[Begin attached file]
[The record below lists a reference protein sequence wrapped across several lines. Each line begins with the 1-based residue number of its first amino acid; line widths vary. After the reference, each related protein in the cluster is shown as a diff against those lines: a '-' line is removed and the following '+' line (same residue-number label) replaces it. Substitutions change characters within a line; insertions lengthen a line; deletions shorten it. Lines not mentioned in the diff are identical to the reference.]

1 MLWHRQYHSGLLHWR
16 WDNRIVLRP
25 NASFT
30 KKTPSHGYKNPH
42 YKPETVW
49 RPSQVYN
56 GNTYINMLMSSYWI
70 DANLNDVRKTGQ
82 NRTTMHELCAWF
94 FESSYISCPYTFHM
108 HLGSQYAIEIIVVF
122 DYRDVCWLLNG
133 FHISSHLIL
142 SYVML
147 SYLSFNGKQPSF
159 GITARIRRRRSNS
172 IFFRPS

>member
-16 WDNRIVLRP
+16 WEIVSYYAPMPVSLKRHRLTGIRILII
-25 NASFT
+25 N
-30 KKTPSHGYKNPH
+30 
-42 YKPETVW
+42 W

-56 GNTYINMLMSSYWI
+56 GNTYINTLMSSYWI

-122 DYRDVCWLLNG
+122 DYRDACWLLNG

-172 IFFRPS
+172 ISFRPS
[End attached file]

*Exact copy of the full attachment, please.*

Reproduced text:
[The record below lists a reference protein sequence wrapped across several lines. Each line begins with the 1-based residue number of its first amino acid; line widths vary. After the reference, each related protein in the cluster is shown as a diff against those lines: a '-' line is removed and the following '+' line (same residue-number label) replaces it. Substitutions change characters within a line; insertions lengthen a line; deletions shorten it. Lines not mentioned in the diff are identical to the reference.]

1 MLWHRQYHSGLLHWR
16 WDNRIVLRP
25 NASFT
30 KKTPSHGYKNPH
42 YKPETVW
49 RPSQVYN
56 GNTYINMLMSSYWI
70 DANLNDVRKTGQ
82 NRTTMHELCAWF
94 FESSYISCPYTFHM
108 HLGSQYAIEIIVVF
122 DYRDVCWLLNG
133 FHISSHLIL
142 SYVML
147 SYLSFNGKQPSF
159 GITARIRRRRSNS
172 IFFRPS

>member
-16 WDNRIVLRP
+16 WEIVSYYAPMPVSLKRHRLTGIRILII
-25 NASFT
+25 N
-30 KKTPSHGYKNPH
+30 
-42 YKPETVW
+42 W

-56 GNTYINMLMSSYWI
+56 GNTYINTLMSSYWI

-122 DYRDVCWLLNG
+122 DYRDACWLLNG

-172 IFFRPS
+172 ISFRPS